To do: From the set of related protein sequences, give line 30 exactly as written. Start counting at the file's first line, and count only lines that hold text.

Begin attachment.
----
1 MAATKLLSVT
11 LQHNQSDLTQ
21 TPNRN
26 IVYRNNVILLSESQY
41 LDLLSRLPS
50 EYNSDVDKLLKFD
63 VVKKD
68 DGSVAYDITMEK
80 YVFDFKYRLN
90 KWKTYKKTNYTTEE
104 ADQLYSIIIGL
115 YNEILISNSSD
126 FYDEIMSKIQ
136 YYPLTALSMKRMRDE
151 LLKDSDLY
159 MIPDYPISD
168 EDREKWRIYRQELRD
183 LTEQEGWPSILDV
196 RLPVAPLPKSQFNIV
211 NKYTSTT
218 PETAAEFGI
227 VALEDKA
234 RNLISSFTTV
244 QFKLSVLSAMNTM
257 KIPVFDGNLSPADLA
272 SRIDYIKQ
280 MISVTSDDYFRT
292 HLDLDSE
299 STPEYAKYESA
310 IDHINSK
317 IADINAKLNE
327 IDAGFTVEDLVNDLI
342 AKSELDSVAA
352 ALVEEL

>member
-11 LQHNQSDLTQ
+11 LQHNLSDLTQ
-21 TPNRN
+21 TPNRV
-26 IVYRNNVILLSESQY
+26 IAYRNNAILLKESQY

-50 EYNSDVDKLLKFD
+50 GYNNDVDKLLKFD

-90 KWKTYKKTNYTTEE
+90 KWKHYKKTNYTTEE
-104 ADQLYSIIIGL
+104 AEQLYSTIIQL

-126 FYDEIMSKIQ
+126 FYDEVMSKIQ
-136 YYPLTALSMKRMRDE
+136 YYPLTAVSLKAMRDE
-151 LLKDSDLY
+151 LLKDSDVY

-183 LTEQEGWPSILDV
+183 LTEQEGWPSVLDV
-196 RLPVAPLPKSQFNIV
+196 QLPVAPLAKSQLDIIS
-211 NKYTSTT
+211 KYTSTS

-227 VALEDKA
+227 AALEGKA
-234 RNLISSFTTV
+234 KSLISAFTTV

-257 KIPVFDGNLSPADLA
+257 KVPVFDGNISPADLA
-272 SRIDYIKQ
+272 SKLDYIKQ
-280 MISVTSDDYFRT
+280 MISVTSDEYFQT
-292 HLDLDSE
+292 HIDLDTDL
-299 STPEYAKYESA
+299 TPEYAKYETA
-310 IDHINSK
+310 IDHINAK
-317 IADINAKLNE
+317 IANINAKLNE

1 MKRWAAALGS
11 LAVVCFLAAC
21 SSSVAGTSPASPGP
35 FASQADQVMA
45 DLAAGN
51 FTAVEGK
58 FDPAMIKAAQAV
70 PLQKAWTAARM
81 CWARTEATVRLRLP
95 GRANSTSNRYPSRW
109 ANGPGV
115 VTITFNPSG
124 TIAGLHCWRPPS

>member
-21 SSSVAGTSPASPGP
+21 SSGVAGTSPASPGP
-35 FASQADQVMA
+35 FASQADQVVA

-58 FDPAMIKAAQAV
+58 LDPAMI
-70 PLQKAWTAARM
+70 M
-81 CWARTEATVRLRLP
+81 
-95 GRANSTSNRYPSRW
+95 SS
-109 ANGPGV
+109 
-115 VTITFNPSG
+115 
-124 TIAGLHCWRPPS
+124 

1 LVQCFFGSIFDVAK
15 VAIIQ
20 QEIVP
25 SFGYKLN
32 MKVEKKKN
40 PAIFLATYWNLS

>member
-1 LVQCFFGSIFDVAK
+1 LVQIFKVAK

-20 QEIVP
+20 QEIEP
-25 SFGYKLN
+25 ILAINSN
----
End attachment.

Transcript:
310 IDHINSK